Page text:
NEWS

Will a unified Cyprus stop schools from teaching conflicting propaganda?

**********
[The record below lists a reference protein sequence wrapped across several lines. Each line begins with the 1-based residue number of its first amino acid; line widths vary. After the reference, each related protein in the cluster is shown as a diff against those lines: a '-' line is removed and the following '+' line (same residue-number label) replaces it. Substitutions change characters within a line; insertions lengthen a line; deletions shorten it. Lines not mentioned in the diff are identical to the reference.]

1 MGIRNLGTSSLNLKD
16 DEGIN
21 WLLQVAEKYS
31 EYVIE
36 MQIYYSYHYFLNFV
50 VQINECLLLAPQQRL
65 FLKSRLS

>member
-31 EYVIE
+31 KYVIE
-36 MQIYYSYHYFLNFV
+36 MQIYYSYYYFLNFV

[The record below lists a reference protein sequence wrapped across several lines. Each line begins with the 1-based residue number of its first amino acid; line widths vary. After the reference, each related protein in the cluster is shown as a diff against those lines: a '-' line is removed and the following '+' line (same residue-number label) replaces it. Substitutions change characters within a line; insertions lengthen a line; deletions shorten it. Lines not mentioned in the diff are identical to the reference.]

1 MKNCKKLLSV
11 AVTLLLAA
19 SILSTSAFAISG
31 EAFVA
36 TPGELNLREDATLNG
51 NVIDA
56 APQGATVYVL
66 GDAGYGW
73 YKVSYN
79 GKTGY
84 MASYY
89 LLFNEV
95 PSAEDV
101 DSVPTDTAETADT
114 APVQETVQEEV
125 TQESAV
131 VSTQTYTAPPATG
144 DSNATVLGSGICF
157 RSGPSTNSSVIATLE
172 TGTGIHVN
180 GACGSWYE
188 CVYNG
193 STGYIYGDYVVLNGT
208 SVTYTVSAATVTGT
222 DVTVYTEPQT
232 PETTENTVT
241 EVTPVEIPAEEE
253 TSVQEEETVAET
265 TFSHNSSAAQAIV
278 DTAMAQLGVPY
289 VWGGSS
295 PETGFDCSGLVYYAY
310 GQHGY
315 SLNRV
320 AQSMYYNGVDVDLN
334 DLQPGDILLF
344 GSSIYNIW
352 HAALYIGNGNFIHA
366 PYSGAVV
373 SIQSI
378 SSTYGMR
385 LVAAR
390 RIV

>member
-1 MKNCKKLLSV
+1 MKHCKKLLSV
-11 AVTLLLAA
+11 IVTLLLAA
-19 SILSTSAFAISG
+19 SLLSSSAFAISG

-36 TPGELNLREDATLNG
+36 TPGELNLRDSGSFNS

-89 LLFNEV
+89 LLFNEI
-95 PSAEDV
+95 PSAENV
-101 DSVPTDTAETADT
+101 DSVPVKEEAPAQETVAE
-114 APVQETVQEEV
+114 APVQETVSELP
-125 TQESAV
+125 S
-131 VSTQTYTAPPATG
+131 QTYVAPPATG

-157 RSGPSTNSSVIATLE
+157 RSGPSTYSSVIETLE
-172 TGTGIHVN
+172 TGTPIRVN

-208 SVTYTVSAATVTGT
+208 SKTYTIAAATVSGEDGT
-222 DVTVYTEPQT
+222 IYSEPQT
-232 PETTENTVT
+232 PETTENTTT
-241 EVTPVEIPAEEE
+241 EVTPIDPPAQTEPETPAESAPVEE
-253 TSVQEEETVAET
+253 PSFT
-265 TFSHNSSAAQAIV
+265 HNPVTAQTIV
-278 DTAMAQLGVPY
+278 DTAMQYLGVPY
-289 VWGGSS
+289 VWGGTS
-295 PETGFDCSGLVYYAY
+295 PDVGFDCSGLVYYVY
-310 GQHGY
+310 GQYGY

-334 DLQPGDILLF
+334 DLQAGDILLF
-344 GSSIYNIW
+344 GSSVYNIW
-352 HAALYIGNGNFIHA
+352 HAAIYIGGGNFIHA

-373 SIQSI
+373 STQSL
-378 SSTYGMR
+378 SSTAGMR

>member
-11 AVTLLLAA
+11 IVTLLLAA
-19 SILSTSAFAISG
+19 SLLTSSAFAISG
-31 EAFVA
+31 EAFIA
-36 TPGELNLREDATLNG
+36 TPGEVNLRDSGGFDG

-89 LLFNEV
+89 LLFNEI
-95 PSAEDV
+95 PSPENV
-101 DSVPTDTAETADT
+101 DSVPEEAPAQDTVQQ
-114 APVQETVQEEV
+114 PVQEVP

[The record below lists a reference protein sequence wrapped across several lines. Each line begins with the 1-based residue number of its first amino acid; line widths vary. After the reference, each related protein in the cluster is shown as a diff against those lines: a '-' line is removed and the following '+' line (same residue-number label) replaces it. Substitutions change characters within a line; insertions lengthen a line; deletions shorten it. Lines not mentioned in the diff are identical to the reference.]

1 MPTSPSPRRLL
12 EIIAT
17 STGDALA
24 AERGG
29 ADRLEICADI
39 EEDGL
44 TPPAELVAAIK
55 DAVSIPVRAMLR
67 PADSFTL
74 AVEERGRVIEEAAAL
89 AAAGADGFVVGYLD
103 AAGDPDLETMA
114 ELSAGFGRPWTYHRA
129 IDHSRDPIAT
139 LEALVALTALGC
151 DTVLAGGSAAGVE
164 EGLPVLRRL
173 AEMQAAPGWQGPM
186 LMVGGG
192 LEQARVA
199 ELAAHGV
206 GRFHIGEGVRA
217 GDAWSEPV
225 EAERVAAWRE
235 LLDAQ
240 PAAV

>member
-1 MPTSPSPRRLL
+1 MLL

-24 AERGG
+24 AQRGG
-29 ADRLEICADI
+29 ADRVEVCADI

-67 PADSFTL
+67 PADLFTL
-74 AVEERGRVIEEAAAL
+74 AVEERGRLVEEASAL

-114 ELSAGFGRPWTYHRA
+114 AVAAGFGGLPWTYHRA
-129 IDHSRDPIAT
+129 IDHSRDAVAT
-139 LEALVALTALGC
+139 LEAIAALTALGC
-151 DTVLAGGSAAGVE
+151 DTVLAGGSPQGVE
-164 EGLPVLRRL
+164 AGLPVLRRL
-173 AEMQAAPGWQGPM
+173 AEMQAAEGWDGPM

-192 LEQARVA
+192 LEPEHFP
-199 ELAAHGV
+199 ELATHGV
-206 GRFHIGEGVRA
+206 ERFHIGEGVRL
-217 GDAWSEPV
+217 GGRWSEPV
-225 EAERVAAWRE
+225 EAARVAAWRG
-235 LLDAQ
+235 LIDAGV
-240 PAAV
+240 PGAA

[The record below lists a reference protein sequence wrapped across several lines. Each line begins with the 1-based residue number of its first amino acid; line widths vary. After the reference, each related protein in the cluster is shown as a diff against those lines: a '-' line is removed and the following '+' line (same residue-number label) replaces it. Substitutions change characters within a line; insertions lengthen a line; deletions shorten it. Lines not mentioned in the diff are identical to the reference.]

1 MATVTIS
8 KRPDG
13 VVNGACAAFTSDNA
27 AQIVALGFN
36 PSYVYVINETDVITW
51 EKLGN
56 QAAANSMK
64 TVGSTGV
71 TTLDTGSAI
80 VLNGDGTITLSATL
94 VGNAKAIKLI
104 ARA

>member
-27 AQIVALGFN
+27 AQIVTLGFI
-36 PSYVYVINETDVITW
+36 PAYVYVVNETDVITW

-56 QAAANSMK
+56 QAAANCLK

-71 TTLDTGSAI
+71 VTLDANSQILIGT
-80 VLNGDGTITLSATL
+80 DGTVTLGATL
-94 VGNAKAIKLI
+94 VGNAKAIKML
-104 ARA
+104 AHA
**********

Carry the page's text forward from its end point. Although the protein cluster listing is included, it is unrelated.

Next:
NICOSIA (Reuters) – A Cypriot proverb says you will hear the truth from a madman and a child. While the first may hold true, the hoped-for reunification of the island via a new UN peace plan will have to battle through layers of propaganda that has mercilessly targeted the island’s children for decades. Greek-Cypriot children as young as 8 were herded into schoolyards last week and told to shout «Turks out of Cyprus» and «This land is ours» to mark November 15, 1983, the day Turkish Cypriots celebrate the independence of their breakaway state. Meanwhile, Turkish-Cypriot schoolchildren on the other side of the rusty border fence vowed to stay put. While Cypriot politicians continue to pore over the nitty-gritty of the complex UN proposal for reconciliation, the island’s children will still be focused on the textbooks which often foster precisely the opposite. «The interpretation of history on both sides is absolutely atrocious,» said a source close to the Cyprus peace process. «Reconciliation must start through the education system.» But first, the two sides must reach some sort of consensus on at least the historical events which tore Cyprus apart. At the moment, both communities are in denial. Turkish-Cypriot children study a book called «The History of the Turkish-Cypriot Struggle.» The cover has a picture of the beach where Turkish troops landed in July 1974 for what the Turks called a «peace operation» and the Greek Cypriots termed an «invasion.» «From what I have read in the book, what the Greek Cypriots have done is barbaric and they are described as bloodthirsty, while what the Turks have done is covered only briefly,» said a Turkish-Cypriot history teacher who declined to be identified. «The torture and attacks by Greeks are described in detail, while the Turks are described as angels.» Greek Cypriots are taught that July 20 is the darkest day in their history and marked the start of the Cyprus problem. The Turkish Cypriots are taught that it was the day it ended. The inside sleeve of a Greek-Cypriot textbook – «I Won’t Forget and I Will Struggle» – uses pictures to relay its message of their community’s suffering. An elderly Greek-Cypriot woman weeps over a grave, a toddler holds up a picture of his missing parents. «We were taught that before 1974 Greeks and Turks were friends,» said Mari, a 12-year-old Greek Cypriot. Mari can recite the number of Greek-Cypriot refugees and missing, but was not taught at school that there were also Turkish-Cypriot refugees before 1974 who were pushed – or retreated – into enclaves after a constitutional crisis in 1963 which prompted the dispatch of a UN peacekeeping force a year later. That period is known as «Bloody Christmas» by Turkish Cypriots. A must in their curriculum is a visit to the Museum of Barbarism where militant Greek-Cypriots killed two women and three children in December 1963. Greek-Cypriot books gloss over that period, while one textbook in the Turkish-Cypriot curriculum makes no reference to the other sides’ refugees. The dividing line which physically splits Cyprus is also a mental one. «The dead zone has divided everything,» said Yiannis Papadakis, a Greek-Cypriot assistant professor of social anthropology at the University of Cyprus. «A dead zone means there is no common ground, anyone who ventures into an attempt at understanding the other side can automatically be considered a traitor.»